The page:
All the functions of any control script work regardless of the controller connected. Even if no controller is connected, you can still control that script.

    That being said, I haven't done anything yet beyond that CS sequencer, but if you use the API explorer you'll see all these script features exposed.

  • griotspeak

    the red rectangle is the main point of contention. i really need to take another look at the CS step sequencer. i printed the patches out and tried to tease the CS specific stuff out and couldn't get it. but i did move on fairly quickly, so i should look again.

  • griotspeak

    looking at the CS step sequencer patch, it states explicitly that it only works with the Launchpad or APC.

    It may work with a monome, but it looks like a significant amount of effort will be needed to get there.

    @bjorn – i was talking about writing a script to make the monome a supported control surface button matrix

  • griotspeak


    "That being said, I haven’t done anything yet beyond that CS sequencer, but if you use the API explorer you’ll see all these script features exposed."

    This may have a whole lot to do with you actually having a launchpad. My goggles do nothing.

  • In terms of the red box… I believe that is only accessible from the api when using a device that is using the python scripts like the Launchpad and APC40. I figured out a workaround though…

    You can modify the color of the clips in a slot, so you can create some objects in M4L that will allow you to change the color of a certain amount of clips in a grid. For example, if you want a 8×8 clip grid, you would change the colors in that clip grad as you move around the tracks and scenes. I was thinking about dividing the color by .25 or .5 for any highlighted region that i currently want to perform actions on.

    This method has the same effect as the box, but instead changes the colors of the clips as you traverse the set.

    Hopefully this makes sense.

  • griotspeak

    that is an interesting workaround. how do you get the screen to follow? for instance, if i navigate down 16 scenes, i can't really see that without manually paging down separate from my control surface.

    i hadnt really considered changing the clip color…i was pretty focused on actually moving the screen… i suppose i could just try smaller sets…heh.

  • Lets say i want to get a 8×8 grid… i use 2 uzi objects to create the coordinates of 0-7 for scene and 0-7 of track. I then inject a offset value to modify the scene value and/or the track value. That tracks and scene goes into a path for the Live API like…

    path live_set tracks $1 clip_slot $2 clip

    We then connect that path to a live object with get color. Then we divide the color by some value in order to change it to something relative to what it is now.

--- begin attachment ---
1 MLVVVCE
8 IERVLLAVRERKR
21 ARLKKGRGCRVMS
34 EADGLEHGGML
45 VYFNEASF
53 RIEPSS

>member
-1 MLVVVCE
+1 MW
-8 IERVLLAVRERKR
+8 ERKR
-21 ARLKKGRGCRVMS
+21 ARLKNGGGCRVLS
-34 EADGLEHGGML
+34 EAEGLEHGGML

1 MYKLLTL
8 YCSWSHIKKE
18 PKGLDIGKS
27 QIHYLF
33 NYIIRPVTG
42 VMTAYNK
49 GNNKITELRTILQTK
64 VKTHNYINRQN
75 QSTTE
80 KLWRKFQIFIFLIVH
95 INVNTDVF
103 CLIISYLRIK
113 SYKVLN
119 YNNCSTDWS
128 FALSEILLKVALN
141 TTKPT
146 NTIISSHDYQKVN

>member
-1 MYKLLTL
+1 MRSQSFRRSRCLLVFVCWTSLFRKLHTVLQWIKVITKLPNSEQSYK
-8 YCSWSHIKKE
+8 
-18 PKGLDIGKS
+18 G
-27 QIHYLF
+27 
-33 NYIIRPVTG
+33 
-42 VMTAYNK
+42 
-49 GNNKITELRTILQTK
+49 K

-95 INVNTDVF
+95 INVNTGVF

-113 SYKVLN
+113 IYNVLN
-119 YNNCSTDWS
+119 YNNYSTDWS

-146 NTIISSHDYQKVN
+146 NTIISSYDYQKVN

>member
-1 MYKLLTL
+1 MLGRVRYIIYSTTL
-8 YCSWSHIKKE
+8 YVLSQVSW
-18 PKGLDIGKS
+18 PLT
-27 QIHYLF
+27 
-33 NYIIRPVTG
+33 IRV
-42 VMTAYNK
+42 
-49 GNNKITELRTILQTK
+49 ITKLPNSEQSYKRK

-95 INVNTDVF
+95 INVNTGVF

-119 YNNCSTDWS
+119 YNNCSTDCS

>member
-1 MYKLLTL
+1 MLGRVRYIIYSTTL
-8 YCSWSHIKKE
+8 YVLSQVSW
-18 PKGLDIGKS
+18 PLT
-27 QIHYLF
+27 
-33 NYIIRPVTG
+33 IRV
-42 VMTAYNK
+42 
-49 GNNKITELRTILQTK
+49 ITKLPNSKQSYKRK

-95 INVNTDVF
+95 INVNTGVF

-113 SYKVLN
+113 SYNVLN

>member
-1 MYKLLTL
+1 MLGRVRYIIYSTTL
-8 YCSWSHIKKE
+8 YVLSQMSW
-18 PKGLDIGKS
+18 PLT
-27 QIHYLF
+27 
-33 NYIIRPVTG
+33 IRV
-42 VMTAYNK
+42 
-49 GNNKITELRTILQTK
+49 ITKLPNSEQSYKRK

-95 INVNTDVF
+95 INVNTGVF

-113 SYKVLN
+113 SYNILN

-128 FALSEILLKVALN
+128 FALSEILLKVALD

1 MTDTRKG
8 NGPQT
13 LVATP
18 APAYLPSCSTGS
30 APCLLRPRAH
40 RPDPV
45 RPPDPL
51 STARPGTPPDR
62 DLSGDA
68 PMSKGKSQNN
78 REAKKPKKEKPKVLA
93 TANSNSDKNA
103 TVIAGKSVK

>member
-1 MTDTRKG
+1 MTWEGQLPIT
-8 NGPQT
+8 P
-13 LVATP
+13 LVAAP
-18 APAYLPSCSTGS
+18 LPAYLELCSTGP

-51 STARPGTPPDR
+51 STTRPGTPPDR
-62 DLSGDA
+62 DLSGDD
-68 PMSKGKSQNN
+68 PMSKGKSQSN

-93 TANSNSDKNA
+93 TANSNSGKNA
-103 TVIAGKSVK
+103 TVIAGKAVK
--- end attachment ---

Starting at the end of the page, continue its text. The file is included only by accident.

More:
You can then perform actions on those clips by connecting the clips to a jit.cell and outputting the jit.cell coordinates into another Live path and then performing actions on it.

    Now here is what you have to consider… When you move around the screen by changing the offset, then you need to multiply the value of the color to the difference of the offset that you have changed to.

    I am currently working on the pieces for it. I have a OHM64 clip launcher that i created using the jit.cell and this method, nut i am currently creating the color patch as we speak.


  • @Michael:

    Ha – that's awesome. Having the clip color change should also be a lot easier to see — not least because the clips will more effectively scale with the new Live 8 UI scaling.

    This question has gone from whether you can use control surface settings with anything else to whether you'd even want to. My sense is, you probably don't want to bother. The stuff that really matters is the live_set portion of the LOM, at least as near as I can figure.

  • @Peter

    The LOM is the important part. Right now I am mapping the Ohm64 through MIDI and then converting to x/y coordinates which can map to objects in the LOM. I do the same thing with Lemur through OSC. The Live functions are accessible no matter what method you chose The only advantage of the control_surface object is that a button matrix is addressable by using the term, "button matrix". Who what a thunk it. 🙂 and any other feature of a control surface uses logical names to access them. Then the mappings can be done through the LOM and you do not have to think in terms of midi/OSC/ etc… because the control_surface object in the LOM takes care of the underlying communications. At least this is what I have gathered about the control_surface object. Still playing with it.

  • gio

    I had a look to a couple of patches posted on m4l beta forum and in my experience I could see the Control_Surface's children Components and Controls only if the specified Script/Controller where selected/loaded in Preferences.